Dee Lee is a Certified Financial Planner who received a diploma in Financial Planning from Boston University and her MBA from Simmons College. She dissolved her successful financial planning practice for individuals so that she could devote all of her energies to educating the financial consumer. She is a member of the Financial Planning Association and served on their national Board of Directors.
Dee has penned several books, her newest; Women and Money; Your Personal Finance Guide is available at Amazon. This book gives women no-nonsense financial planning advice and discusses the financial roles women take on during their lifetimes. This book is also being used for Women and Money conferences being sponsored by state treasurers, YWCAs, and Women’s Commissions around the country.
Money, a simple title, but not a simple book. Everyone knows how important it is to make the most of their money. You try to spend wisely and save as much as you can. But to achieve true financial success you’ll have to move beyond the basics and learn about money management.
The Complete Idiot’s Guide to Retiring Early is all about catching the golden ring before age 65. So much of Dee’s time is spent advising pre-retirees that a book about retiring early seemed a natural. What you need to know to achieve that illusive dream of an early retirement is all included in the book. It’s fun and easy reading.
The Complete Idiot’s Guide to 401(k) Plans, recently updated is essential resource material for the retirement plan participant. The title here is misleading for the book was not written just for the novice investor but offers the more sophisticated reader the opportunity to learn about retirement plans as well.
Let’s Talk Money, is a book written to help the reader understand the maze of personal finance and to learn to invest the old fashion way. Dee’s books are available in bookstores or at amazon.com.
Dee believes in the importance of financial education. She has teamed up with state treasurer, Tim Cahill to help him educate the women of Massachusetts. Check her site (www.deelee.net) to find a free women and money conference near you.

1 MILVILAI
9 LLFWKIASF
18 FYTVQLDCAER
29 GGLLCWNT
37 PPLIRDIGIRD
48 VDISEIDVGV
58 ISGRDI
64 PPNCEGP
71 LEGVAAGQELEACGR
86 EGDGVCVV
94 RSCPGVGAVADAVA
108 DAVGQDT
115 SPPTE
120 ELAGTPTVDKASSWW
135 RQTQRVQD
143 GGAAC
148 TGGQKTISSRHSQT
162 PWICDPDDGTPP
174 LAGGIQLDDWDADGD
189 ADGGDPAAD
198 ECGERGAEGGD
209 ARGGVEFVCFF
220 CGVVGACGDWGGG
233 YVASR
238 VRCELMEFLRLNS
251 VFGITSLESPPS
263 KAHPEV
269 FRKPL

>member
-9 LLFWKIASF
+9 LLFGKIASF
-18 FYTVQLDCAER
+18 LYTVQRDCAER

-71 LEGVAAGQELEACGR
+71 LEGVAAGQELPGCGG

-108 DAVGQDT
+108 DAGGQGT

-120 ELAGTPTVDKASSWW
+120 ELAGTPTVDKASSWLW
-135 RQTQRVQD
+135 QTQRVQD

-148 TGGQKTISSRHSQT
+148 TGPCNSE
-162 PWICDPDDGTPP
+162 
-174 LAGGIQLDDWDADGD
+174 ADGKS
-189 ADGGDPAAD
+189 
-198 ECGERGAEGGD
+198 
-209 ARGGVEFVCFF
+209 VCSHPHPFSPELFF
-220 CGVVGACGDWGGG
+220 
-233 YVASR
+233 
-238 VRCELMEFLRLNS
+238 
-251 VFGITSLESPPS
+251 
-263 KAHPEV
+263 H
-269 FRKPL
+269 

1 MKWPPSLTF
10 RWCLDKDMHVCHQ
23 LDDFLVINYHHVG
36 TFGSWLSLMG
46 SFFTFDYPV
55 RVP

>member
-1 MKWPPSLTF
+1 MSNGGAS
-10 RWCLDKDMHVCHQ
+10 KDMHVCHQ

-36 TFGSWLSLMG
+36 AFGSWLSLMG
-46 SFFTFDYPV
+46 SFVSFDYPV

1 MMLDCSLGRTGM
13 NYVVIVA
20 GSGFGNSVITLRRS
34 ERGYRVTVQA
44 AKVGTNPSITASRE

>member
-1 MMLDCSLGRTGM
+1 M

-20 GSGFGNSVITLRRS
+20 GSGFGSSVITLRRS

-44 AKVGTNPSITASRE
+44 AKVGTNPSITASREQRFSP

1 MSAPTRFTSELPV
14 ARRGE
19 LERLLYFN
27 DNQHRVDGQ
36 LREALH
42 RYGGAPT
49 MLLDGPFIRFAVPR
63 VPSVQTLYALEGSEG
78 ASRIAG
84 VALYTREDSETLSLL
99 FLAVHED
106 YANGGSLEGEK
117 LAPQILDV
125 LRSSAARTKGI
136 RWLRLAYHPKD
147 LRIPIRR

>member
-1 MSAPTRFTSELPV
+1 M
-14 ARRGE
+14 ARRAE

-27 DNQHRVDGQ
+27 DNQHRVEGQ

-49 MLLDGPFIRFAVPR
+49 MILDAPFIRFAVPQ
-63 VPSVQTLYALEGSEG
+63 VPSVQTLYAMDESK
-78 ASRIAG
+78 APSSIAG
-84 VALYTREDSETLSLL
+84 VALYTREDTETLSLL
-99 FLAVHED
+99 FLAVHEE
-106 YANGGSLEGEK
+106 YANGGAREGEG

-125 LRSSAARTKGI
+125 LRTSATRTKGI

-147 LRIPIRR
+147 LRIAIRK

She has been featured in the New York Sunday Times and quoted as a resource in USA Today, Fortune, Money, Kiplinger’s Personal Finance, Fidelity Focus, Financial Planning, Smart Money, Worth, Forbes, Journal of Financial Planning, Employee Benefit News, Employee Benefit Plan Review, Fidelity’s Stages, and The Wall Street Journal. Dee spent ten years writing the Money Manager column, a personal finance column for the Boston Herald.
Almost every goal we have as a grownup has a financial component to it. A comfortable retirement or a college education for the kiddo requires investment in the stock market.
Begin by asking your friends, work associates and relatives if they use a financial planner. Move on to asking other professional advisors such as your attorney, accountant, or tax preparer.
Expecting a baby makes people view the world differently. The transition from couple to family requires a fresh assessment of all aspects of your life.
You are required by law to start minimum distributions by April 1 of the year after you turn 70½ but you may need to take your second distribution that year also.
Are you maximizing out your retirement plan at work such as your 401(k)? Money should go here first, especially if the company matches your contribution.
I thought we could spend this week answering questions from listeners. The questions are composites of the many questions we get here at WBZ radio.
Let’s see if we can get through the last 3 of the top financial resolutions from Fidelity.
We’re still working on Fidelity’s top 10 financial resolutions.
Folks often make big mistakes in the market by selling when the market is down and buying when it is high.
I would like to point out that almost every New Year’s resolution we make has a financial component to it.